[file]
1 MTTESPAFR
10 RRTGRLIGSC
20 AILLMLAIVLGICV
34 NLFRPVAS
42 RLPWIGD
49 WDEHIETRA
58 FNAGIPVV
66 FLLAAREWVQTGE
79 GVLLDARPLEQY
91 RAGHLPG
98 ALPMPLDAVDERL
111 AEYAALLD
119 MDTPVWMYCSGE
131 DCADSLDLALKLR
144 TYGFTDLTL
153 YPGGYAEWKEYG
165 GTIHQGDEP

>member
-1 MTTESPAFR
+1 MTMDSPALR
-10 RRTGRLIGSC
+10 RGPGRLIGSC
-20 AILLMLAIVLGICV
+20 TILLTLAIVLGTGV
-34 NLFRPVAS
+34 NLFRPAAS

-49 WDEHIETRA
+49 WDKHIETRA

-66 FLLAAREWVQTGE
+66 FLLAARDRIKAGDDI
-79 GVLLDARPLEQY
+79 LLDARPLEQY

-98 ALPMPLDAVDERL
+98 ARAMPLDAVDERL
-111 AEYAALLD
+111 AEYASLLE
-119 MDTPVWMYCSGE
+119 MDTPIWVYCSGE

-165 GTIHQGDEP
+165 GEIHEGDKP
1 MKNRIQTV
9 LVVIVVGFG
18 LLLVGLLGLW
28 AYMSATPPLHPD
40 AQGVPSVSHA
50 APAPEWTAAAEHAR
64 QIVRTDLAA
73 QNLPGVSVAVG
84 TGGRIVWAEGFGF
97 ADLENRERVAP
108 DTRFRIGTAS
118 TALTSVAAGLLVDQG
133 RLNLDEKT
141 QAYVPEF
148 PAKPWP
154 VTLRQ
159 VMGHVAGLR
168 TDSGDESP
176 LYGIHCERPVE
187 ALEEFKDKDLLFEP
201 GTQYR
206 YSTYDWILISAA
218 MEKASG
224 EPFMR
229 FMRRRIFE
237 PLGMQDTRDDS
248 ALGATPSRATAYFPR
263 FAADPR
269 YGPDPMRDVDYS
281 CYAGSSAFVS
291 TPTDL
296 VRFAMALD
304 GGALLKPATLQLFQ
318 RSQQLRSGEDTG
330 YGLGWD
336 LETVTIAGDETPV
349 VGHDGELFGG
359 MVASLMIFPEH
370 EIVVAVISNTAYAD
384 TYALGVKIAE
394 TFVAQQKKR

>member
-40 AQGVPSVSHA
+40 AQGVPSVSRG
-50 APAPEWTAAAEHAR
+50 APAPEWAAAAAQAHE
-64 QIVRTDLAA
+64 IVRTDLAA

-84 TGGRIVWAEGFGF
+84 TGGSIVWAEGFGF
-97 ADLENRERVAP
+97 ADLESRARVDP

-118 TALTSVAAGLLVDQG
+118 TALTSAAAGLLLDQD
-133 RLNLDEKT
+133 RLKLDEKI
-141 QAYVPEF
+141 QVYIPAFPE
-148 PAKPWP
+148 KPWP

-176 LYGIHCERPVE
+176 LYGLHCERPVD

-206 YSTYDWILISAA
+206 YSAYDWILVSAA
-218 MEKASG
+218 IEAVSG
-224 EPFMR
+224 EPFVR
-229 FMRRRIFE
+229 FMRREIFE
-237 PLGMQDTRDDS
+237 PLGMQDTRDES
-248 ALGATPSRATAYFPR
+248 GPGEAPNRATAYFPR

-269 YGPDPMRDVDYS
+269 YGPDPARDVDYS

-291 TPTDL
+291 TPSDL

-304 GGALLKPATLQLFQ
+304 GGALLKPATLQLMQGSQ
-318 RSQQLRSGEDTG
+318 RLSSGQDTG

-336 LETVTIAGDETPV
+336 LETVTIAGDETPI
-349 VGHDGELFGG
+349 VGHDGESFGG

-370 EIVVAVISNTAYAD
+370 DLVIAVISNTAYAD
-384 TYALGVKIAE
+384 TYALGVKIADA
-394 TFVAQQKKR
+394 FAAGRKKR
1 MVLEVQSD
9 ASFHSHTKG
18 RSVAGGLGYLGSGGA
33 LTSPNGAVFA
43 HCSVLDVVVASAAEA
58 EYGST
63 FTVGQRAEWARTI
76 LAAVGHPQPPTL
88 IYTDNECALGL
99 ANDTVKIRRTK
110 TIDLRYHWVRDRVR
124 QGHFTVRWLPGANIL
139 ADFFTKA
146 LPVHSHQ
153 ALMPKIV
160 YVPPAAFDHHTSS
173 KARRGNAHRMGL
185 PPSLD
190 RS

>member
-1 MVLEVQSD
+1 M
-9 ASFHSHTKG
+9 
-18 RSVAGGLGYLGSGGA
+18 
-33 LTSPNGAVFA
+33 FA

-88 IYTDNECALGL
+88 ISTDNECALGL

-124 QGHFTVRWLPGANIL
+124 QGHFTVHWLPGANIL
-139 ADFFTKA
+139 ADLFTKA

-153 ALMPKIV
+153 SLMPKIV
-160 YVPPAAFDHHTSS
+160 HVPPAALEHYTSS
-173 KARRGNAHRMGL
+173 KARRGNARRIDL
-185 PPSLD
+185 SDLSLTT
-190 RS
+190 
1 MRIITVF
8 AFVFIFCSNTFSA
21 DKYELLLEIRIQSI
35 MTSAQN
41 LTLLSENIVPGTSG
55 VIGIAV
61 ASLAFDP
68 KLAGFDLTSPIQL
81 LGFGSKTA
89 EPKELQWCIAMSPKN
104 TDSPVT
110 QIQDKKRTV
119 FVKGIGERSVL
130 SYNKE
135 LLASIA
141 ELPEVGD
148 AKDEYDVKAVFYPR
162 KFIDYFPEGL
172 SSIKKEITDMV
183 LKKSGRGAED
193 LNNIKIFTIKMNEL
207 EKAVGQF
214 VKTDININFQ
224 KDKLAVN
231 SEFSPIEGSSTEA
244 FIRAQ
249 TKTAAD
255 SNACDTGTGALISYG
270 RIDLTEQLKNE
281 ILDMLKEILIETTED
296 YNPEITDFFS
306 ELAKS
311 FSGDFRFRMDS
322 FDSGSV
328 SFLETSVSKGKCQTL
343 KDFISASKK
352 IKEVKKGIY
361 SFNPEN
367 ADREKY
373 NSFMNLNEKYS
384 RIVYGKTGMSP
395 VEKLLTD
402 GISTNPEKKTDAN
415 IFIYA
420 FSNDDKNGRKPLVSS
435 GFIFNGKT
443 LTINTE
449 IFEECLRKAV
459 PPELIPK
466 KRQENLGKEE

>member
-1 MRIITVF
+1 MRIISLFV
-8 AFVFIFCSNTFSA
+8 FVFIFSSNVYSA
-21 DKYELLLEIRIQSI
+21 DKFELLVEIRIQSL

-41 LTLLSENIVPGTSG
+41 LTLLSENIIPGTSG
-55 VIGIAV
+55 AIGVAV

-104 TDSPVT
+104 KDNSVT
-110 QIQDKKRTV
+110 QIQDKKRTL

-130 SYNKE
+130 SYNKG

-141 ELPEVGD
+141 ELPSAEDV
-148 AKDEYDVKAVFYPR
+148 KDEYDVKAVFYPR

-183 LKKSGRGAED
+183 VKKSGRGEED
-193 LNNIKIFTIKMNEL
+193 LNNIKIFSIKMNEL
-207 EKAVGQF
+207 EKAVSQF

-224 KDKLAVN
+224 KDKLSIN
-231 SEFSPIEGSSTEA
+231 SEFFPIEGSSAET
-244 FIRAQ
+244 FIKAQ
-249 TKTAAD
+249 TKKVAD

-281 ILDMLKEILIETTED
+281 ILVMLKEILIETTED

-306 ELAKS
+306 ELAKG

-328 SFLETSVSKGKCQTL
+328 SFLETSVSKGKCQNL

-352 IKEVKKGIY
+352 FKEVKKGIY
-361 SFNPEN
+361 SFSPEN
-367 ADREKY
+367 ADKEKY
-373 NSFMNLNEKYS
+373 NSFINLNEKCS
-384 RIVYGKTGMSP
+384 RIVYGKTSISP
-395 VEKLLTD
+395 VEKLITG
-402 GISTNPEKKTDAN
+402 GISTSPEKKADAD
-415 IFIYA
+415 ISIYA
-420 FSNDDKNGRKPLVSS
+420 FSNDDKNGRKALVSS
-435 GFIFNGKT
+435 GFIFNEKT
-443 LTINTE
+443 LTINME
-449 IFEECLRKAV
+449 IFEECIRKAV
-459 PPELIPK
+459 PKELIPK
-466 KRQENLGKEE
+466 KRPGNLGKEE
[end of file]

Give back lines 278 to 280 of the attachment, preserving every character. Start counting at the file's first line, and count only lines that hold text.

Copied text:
-395 VEKLLTD
+395 VEKLITG
-402 GISTNPEKKTDAN